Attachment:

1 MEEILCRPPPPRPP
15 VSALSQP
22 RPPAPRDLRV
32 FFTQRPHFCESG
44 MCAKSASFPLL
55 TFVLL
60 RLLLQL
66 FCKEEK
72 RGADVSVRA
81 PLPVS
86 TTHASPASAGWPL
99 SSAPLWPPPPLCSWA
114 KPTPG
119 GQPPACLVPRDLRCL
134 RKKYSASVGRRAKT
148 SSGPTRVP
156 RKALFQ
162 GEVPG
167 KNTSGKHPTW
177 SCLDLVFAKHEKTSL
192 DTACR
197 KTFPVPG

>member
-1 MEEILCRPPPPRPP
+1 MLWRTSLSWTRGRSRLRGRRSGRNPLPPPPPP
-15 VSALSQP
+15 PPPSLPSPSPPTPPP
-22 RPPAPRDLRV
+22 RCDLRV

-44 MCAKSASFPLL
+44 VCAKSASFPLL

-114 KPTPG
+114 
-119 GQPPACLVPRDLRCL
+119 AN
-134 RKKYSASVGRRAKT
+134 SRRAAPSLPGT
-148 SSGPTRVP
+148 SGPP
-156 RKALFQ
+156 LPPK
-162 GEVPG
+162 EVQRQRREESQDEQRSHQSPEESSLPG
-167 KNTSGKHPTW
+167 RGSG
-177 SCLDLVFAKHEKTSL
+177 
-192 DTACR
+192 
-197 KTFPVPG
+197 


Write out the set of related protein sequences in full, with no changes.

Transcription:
1 MEEILCRPPPPRPP
15 VSALSQP
22 RPPAPRDLRV
32 FFTQRPHFCESG
44 MCAKSASFPLL
55 TFVLL
60 RLLLQL
66 FCKEEK
72 RGADVSVRA
81 PLPVS
86 TTHASPASAGWPL
99 SSAPLWPPPPLCSWA
114 KPTPG
119 GQPPACLVPRDLRCL
134 RKKYSASVGRRAKT
148 SSGPTRVP
156 RKALFQ
162 GEVPG
167 KNTSGKHPTW
177 SCLDLVFAKHEKTSL
192 DTACR
197 KTFPVPG

>member
-1 MEEILCRPPPPRPP
+1 MLWRTSLSWTRGRSRLRGRRSGRNPLPPPPPP
-15 VSALSQP
+15 PPPSLPSPSPPTPPP
-22 RPPAPRDLRV
+22 RCDLRV

-44 MCAKSASFPLL
+44 VCAKSASFPLL

-114 KPTPG
+114 
-119 GQPPACLVPRDLRCL
+119 AN
-134 RKKYSASVGRRAKT
+134 SRRAAPSLPGT
-148 SSGPTRVP
+148 SGPP
-156 RKALFQ
+156 LPPK
-162 GEVPG
+162 EVQRQRREESQDEQRSHQSPEESSLPG
-167 KNTSGKHPTW
+167 RGSG
-177 SCLDLVFAKHEKTSL
+177 
-192 DTACR
+192 
-197 KTFPVPG
+197 